Want your kids to do as they're told? Try this, a new study says

Parents who are on the verge of pulling out your hair while trying to get misbehaving kids to behave, rejoice — a new study is shedding light on a technique that could help.

Having kids promise out loud that they will or won't do something helps, researchers say

A new study out of Brock University says that having kids make a verbal promise not to do something can help avoid misbehaving. (Tharnapoom Voranavin/Shutterstock)

Parents on the verge of pulling out their hair while trying to get misbehaving pre-schoolers to behave can rejoice — a new study is shedding light on a technique that could help.

According to research out of Brock University, it's a relatively simple approach; just get your kids to say out loud what it is they're promising to do. Think, "I promise not to steal any cookies from the jar," or "I promise not to repaint the walls of my room with fluorescent markers."

"It definitely improves the likelihood of them adhering to what you're asking them to do," said Angela Evans, an associate professor in the university's department of psychology who led the study of 99 children under 5.

It's an easy little tool, and I'd really like for parents to have it.- Angela Evans, study author

Here's how it worked:

Researchers sat down preschoolers while a stuffed elephant was placed behind them on a table. They were asked not to turn around and look at the toy when the experimenter was out of the room, and then hidden cameras in the room captured whether or not they did.

Naturally, kids being kids, 80 per cent of them cheated and snuck a look, even after agreeing not to.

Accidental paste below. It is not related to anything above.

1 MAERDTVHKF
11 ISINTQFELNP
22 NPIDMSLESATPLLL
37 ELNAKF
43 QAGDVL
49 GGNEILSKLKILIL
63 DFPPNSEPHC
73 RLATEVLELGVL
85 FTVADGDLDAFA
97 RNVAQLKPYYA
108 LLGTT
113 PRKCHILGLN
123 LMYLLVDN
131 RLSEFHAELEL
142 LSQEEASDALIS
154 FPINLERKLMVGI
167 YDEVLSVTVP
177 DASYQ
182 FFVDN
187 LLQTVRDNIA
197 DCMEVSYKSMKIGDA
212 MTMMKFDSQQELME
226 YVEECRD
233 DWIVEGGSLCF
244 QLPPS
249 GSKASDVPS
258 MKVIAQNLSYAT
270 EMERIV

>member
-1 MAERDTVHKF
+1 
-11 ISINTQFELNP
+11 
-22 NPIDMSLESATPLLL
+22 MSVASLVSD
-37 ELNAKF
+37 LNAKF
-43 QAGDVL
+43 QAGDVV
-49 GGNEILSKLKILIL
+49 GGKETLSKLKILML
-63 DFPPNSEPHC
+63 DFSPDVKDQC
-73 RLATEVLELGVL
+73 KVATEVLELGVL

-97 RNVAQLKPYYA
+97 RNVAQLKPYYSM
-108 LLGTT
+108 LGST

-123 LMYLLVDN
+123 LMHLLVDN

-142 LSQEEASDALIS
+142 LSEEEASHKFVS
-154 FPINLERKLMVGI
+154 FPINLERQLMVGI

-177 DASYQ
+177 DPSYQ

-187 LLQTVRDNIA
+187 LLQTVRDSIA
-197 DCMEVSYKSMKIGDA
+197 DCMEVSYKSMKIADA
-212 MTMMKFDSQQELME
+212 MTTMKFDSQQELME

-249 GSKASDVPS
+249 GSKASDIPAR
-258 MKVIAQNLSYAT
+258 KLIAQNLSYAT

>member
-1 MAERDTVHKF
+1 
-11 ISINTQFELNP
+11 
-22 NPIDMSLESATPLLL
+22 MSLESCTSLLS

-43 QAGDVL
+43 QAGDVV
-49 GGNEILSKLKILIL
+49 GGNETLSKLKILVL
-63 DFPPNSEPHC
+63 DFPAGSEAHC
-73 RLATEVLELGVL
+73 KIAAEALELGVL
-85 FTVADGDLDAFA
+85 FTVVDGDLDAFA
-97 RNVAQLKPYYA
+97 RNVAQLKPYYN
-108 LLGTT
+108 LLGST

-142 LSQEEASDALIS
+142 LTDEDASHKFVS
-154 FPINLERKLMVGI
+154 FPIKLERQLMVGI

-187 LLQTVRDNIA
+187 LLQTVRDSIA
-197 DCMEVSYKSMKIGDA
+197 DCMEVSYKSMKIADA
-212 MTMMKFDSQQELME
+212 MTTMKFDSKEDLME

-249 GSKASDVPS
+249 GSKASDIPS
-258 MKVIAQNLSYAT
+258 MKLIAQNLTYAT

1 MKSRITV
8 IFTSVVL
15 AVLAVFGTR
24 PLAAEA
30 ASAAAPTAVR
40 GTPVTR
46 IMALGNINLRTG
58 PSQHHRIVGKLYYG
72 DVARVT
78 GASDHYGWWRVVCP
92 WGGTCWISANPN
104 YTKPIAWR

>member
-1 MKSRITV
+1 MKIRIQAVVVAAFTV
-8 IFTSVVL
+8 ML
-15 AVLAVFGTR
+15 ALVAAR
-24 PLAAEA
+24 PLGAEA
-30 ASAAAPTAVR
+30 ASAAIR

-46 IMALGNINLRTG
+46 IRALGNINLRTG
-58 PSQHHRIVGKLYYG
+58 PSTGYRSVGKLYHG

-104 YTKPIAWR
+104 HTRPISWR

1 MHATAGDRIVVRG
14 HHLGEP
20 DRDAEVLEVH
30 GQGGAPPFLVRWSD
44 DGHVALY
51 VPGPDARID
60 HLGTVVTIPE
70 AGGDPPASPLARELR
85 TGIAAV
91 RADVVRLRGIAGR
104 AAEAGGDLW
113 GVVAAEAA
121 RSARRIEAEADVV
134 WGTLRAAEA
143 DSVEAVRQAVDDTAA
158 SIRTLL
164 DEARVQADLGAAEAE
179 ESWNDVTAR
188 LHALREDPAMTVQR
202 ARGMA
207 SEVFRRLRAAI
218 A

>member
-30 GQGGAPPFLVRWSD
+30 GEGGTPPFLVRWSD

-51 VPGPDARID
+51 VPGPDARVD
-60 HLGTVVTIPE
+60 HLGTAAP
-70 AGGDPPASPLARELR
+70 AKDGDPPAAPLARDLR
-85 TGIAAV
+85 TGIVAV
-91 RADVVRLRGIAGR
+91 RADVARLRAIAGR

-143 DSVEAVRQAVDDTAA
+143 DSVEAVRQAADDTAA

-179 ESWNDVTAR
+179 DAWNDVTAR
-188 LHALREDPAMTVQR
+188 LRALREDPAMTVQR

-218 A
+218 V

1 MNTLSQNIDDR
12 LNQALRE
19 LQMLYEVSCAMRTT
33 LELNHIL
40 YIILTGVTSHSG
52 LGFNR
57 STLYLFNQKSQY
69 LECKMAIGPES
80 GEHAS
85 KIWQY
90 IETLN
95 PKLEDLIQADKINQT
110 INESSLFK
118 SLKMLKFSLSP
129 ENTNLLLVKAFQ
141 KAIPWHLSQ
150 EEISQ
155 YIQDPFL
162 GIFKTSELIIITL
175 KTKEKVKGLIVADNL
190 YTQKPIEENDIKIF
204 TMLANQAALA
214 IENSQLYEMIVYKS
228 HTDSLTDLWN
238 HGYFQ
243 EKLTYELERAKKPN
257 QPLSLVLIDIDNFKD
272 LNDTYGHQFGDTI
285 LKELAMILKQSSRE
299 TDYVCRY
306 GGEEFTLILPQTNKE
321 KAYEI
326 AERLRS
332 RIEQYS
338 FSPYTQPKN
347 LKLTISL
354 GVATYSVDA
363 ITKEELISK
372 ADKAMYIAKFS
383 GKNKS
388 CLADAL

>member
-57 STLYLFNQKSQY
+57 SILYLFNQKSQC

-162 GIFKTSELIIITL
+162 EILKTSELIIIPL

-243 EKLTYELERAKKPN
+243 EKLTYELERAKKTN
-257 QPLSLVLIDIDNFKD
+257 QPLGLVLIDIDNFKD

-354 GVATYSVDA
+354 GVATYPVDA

But after the kids were asked to make a specific commitment out loud to not look, (as in, "I promise not to look at the toy,") the cheating dropped to 58 per cent. Researchers say it also took a lot longer for the kids who promised out loud to sneak a look at the toy.

"It becomes their own personal commitment … when you say something our loud, it becomes a part of yourself and your commitment," Evans said.

"It's not going to be a magic wand, but for situations that you really want to make sure they've processed something, it increases the likelihood."

Angela Evans (left) is an associate professor at Brock University’s department of psychology. (Brock University)

Other studies have shown that children over the age of five were more likely to be honest if they just agreed with a promise to tell the truth, a university press release reads. Those promises were shown to be ineffective in children under five, though.

That's where Evans' research comes in. She says it was her interest in how children are socialized to become honest that steered the direction of her research.

It also helps that she has a two-year-old and a four-year-old of her own at home. "I've started using it with my own daughter," she laughed.

"It's an easy little tool, and I'd really like for parents to have it."



Adam Carter


Adam Carter is a Newfoundlander who now calls Toronto home. You can follow him on Twitter @AdamCarterCBC or drop him an email at adam.carter@cbc.ca.